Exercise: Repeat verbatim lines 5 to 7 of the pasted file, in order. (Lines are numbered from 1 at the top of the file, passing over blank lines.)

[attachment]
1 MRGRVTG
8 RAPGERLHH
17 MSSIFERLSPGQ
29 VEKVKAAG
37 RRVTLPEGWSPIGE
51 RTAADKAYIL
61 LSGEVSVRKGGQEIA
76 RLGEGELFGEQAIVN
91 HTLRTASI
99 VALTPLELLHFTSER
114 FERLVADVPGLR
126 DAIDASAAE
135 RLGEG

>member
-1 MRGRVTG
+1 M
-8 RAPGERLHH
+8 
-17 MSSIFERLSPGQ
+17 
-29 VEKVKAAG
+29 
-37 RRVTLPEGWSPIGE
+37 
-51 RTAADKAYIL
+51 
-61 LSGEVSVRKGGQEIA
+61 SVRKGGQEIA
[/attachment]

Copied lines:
37 RRVTLPEGWSPIGE
51 RTAADKAYIL
61 LSGEVSVRKGGQEIA